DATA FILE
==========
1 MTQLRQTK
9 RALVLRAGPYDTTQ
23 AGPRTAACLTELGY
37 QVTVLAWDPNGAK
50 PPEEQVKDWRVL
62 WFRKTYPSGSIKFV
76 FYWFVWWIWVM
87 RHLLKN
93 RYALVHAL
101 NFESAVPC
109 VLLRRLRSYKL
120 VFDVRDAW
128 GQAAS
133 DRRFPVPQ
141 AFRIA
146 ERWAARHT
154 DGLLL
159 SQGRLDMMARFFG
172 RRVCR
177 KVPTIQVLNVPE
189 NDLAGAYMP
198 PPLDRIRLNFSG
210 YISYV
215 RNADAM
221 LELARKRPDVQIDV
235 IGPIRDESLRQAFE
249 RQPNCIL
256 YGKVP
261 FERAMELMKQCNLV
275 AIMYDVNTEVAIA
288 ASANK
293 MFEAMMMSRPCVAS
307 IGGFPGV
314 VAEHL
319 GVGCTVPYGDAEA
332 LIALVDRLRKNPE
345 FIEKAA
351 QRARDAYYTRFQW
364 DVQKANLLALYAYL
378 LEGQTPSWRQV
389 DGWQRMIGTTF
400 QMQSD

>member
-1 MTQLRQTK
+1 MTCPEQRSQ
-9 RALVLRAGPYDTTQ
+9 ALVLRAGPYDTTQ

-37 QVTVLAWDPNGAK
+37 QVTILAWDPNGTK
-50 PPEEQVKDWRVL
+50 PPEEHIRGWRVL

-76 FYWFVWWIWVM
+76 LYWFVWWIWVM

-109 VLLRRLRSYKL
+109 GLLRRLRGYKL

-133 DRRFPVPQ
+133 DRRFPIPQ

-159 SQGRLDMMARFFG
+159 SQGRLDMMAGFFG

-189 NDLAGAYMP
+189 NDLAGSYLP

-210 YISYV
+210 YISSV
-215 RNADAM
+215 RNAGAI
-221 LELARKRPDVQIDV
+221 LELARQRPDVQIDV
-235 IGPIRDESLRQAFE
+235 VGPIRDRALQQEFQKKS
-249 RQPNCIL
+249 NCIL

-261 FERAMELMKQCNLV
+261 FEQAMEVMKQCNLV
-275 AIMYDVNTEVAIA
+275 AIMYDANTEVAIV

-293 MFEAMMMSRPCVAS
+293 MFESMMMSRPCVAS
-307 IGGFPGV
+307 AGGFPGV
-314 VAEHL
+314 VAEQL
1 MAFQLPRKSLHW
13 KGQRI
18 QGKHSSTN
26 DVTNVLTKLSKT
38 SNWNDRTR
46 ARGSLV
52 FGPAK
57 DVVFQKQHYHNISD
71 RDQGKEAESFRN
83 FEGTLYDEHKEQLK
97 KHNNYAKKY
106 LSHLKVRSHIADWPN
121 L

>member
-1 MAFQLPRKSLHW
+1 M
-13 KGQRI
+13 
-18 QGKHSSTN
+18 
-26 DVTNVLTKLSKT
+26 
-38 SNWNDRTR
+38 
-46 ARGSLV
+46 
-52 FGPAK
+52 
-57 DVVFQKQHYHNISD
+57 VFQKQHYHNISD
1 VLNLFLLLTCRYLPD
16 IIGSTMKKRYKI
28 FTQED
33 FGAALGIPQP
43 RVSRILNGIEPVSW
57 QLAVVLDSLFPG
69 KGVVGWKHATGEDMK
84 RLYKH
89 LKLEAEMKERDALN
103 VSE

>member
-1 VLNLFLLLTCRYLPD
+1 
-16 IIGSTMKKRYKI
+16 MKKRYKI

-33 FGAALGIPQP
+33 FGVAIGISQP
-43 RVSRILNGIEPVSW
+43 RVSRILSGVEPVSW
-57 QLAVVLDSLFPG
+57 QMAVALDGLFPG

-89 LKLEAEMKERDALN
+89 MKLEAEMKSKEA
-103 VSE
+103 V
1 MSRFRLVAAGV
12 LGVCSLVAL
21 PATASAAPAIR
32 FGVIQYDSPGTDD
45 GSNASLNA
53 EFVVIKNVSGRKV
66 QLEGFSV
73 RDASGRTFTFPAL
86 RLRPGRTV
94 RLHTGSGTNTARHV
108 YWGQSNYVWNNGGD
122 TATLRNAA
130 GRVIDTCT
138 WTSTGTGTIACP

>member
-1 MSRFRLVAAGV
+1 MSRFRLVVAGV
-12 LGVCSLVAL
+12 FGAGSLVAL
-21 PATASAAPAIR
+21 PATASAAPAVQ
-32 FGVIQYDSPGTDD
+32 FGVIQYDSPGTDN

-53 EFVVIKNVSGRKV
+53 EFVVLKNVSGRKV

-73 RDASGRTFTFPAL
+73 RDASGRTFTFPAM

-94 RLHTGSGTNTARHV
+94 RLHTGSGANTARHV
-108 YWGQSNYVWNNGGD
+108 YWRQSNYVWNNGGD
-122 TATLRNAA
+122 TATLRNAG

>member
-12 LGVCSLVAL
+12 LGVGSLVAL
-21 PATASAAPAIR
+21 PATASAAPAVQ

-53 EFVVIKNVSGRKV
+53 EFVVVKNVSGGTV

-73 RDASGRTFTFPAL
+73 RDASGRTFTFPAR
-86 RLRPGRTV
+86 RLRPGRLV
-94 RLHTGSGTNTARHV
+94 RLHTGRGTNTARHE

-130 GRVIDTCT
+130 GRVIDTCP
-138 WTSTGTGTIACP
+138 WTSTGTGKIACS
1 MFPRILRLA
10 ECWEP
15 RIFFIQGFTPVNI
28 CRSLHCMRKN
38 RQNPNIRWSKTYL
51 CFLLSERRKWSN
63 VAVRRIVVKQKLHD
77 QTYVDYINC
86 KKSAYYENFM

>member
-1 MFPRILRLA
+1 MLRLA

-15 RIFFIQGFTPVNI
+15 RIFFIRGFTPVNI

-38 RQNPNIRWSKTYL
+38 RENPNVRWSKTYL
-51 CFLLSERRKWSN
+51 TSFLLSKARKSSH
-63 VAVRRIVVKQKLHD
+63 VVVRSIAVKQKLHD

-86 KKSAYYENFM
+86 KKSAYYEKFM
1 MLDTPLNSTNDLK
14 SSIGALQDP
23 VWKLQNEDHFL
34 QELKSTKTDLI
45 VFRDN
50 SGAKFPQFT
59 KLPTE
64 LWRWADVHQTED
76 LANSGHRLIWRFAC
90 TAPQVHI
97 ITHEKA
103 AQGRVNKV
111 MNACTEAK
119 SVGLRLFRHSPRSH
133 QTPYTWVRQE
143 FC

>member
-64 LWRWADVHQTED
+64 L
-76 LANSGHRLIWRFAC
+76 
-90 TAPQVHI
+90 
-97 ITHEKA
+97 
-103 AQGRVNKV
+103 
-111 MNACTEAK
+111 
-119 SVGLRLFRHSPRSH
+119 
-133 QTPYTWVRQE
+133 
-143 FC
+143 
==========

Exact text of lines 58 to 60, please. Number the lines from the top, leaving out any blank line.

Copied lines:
-159 SQGRLDMMARFFG
+159 SQGRLDMMAGFFG

-189 NDLAGAYMP